“They’re like my second family. I’ve spent, in the last four years with these (10) seniors who came in with me when I became head coach, countless hours. People don’t realize, but football season is not Aug. 15 to the end of October or beginning of November. You’re in the weight room in January, passing drills in the summer. It’s a 12-month activity for a lot of these kids, and I’ve spent time with those kids every day,” Scarvel explained, admitting, “You go to battle with them every Friday night, so you want to be there for them, but I can’t. It’s a real tough situation.”

Scarvel spent Monday at practice with his team — there were no classes in observance of the Columbus Day holiday — but has only briefly talked with a few players since an 11th-hour REA/school district negotiating session lasted until 1 a.m. Tuesday, but proved fruitless.

Torok told The Herald Wednesday evening former Reynolds head coach John Sibeto, currently Reynolds Elementary’s principal, has been named acting head coach. Reynolds Athletics/Activities Director Steve Waleff is Sibeto’s first assistant, and Torok — who years ago coached wrestling and football at a Pennsylvania private school he chose not to identify — along with some parental volunteers, conducted practice Tuesday and Wednesday.

Sibeto coached Reynolds from 1993-96. His teams ended 2-6-1, 2-7, 6-3 (with season-ending losses to Hickory, Grove City and Sharon) and 2-7, respectively. He previously coached at Wilmington, and Torok said Sibeto recently has served as an assistant coach at some unnamed Lawrence County schools.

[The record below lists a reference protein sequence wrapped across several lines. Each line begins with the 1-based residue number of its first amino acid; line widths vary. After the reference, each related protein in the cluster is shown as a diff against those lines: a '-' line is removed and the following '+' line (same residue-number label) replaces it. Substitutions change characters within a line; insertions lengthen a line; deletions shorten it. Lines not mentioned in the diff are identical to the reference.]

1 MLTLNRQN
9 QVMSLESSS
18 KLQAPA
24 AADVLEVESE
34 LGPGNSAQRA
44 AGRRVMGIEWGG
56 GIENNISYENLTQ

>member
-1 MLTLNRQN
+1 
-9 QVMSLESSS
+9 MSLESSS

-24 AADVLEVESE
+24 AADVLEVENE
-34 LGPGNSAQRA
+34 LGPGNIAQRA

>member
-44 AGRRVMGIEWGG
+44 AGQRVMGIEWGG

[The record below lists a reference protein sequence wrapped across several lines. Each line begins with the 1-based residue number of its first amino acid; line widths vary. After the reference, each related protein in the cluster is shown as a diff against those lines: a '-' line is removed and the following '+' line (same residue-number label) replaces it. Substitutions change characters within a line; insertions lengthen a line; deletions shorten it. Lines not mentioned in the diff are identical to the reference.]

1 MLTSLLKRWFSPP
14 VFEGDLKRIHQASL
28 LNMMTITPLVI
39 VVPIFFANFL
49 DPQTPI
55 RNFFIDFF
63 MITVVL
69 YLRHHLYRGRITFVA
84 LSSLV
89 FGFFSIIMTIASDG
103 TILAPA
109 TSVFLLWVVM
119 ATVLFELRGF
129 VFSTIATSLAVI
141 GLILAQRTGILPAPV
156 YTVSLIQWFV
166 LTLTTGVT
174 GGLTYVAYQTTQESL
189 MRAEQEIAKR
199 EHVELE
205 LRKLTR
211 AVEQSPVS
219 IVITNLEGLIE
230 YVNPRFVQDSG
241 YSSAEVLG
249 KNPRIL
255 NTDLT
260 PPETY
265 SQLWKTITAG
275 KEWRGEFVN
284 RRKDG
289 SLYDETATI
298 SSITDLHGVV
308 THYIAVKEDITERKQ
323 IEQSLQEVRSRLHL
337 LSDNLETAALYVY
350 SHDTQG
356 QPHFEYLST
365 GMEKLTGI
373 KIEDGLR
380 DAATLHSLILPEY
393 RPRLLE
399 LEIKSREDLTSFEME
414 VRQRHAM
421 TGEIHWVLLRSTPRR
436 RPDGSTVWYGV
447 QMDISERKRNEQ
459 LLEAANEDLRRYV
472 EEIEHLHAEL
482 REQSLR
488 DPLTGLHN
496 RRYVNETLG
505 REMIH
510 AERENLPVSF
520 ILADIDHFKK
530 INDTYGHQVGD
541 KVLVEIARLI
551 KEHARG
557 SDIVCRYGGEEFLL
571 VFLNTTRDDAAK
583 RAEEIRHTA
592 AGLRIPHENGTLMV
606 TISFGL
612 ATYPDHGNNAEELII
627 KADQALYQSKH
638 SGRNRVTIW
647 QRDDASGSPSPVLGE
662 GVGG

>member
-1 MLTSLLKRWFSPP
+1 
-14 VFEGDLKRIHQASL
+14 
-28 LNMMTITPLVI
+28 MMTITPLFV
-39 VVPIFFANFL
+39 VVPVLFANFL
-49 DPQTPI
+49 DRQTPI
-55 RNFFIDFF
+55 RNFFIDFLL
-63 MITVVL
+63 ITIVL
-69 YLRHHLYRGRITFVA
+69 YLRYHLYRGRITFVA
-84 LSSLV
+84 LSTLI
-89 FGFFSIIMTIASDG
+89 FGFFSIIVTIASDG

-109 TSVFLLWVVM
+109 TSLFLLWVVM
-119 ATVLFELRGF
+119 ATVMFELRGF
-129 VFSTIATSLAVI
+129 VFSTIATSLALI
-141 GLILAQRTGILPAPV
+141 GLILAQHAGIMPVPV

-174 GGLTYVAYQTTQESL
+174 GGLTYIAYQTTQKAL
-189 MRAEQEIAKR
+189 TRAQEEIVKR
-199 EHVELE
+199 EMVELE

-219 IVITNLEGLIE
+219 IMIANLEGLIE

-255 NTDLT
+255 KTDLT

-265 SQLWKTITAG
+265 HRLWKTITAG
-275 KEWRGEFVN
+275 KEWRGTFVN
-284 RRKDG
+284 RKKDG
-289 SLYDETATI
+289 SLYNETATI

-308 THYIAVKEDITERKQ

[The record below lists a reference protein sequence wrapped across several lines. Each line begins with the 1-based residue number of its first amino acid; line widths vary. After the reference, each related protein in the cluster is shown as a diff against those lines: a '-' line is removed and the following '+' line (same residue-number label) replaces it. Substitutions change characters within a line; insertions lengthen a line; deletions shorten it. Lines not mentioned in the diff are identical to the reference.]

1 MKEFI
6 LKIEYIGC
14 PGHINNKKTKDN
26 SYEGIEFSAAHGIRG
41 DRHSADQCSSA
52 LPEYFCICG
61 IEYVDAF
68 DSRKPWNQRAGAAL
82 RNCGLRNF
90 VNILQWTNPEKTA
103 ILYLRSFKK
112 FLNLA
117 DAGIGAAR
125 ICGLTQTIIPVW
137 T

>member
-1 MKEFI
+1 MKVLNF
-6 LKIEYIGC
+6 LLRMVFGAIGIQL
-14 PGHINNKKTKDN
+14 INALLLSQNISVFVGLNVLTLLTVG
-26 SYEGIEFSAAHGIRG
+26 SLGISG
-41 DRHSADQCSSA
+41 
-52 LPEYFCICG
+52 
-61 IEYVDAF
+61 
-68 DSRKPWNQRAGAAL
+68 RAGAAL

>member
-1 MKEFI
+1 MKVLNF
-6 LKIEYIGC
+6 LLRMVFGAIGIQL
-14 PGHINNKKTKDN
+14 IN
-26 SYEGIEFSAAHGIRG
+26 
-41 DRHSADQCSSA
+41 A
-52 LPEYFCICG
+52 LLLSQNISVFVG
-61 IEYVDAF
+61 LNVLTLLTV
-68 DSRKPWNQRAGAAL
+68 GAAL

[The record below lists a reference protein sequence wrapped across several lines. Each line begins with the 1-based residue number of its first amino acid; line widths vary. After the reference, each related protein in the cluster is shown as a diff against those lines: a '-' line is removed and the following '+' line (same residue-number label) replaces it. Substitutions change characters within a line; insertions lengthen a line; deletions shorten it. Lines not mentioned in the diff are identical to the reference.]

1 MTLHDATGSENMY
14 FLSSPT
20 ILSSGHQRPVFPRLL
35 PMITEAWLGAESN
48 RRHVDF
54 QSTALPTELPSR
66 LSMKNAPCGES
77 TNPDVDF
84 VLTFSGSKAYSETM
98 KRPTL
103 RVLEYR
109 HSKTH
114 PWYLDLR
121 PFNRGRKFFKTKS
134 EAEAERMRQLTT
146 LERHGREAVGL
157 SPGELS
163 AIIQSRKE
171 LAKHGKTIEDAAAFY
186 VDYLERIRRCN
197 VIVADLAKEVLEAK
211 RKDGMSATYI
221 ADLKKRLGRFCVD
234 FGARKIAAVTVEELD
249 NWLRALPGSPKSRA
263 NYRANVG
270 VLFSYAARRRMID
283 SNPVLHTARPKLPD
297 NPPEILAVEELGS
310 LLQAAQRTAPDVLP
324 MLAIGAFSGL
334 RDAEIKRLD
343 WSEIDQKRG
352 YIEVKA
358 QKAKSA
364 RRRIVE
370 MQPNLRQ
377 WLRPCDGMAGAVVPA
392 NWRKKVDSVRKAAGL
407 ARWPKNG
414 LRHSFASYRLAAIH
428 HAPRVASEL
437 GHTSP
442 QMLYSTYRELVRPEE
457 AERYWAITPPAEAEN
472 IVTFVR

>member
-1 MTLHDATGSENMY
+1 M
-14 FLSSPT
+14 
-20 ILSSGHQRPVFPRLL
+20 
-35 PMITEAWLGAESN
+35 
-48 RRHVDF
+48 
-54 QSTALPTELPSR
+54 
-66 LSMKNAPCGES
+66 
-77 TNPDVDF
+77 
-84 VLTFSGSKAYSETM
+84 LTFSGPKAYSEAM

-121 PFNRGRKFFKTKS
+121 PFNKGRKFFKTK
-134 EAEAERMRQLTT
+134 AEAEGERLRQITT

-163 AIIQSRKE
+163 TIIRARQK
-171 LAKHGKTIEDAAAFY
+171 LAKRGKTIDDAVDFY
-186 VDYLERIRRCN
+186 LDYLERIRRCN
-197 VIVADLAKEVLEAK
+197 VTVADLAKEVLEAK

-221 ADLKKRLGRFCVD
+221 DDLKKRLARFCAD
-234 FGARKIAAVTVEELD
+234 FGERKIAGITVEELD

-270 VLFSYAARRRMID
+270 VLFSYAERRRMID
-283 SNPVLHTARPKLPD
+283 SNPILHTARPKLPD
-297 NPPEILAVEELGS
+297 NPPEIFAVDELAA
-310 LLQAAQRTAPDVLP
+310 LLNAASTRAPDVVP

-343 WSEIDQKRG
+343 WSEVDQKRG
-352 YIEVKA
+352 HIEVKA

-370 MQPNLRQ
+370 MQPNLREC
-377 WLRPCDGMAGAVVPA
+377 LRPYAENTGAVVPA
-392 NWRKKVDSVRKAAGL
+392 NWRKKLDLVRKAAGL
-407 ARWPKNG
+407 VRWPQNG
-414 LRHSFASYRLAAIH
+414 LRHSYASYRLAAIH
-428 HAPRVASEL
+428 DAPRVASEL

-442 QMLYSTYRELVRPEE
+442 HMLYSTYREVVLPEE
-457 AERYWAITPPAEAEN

“The kids are pretty upbeat,” Torok reported. “And we’re happy to be able to extend this opportunity to them, despite this adverse situation. ... We’re prepared to finish out the remainder of the season.”

“Absolutely killing me. Absolutely,” Scarvel admitted regarding his new-found free time. “I met with the seniors last week when we realized this (strike) was coming to a head. This is the first group I had as head coach, and we talked about a half-hour. It was one of the hardest conversations of my life. It’s killing me. They’re caught in the middle, and it’s through no fault of their own, yet they’re the ones who’re suffering,” Scarvel emphasized. “It’s really bad.

“I’ve been trying to remember the last time on a Tuesday and Wednesday in October that I wasn’t at football practice ... I think it’s been about 20 years,” Scarvel reflected.

Now he’s uncertain if he’ll ever return to the Raiders.

“I don’t know if I won’t want to coach there again; I’m not sure that’s the right choice of words,” Scarvel began. “But I could easily see where I would not be coaching there again. It could be a situation where it’d be difficult to go back — to be wanted back.

“But I’d go back right now,” he emphasized. “If I got a phone call I’d be there in 10 minutes.”

Though speculative, if the current job action results in a protracted strike, it could conceivably last until Nov. 1. Reynolds’ season is scheduled to end Nov. 2 at Allegheny-Clarion Valley.

“I’m not in the middle of that (negotiations), but that’s what we’re being told,” Scarvel related. “We all hope it doesn’t last that long, but ... ”

However that’s not the worst-case scenario, to Scarvel’s mind. Rather, it’s this coming Saturday when Reynolds welcomes Hickory at 6 p.m.

“I don’t know,” Scarvel admitted. “I’ve thought about it quite a bit, obviously, the last couple days, but I’m not sure if I can go and watch that. A big part of me wants to, but another part of me doesn’t know if that’s the best idea. I don’t know if I can go there and not want to run out and interject myself into the game. I’d want to be with the kids, but I haven’t come to a final decision yet.”